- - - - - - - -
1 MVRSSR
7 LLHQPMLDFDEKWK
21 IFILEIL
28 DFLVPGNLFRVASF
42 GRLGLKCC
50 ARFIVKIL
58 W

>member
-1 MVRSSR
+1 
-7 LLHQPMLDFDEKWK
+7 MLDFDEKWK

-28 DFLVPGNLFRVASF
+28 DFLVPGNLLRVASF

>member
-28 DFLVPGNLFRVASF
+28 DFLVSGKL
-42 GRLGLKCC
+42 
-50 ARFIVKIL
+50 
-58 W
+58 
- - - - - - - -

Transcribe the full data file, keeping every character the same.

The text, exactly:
1 MVRSSR
7 LLHQPMLDFDEKWK
21 IFILEIL
28 DFLVPGNLFRVASF
42 GRLGLKCC
50 ARFIVKIL
58 W

>member
-1 MVRSSR
+1 
-7 LLHQPMLDFDEKWK
+7 MLDFDEKWK

-28 DFLVPGNLFRVASF
+28 DFLVPGNLLRVASF

>member
-28 DFLVPGNLFRVASF
+28 DFLVSGKL
-42 GRLGLKCC
+42 
-50 ARFIVKIL
+50 
-58 W
+58 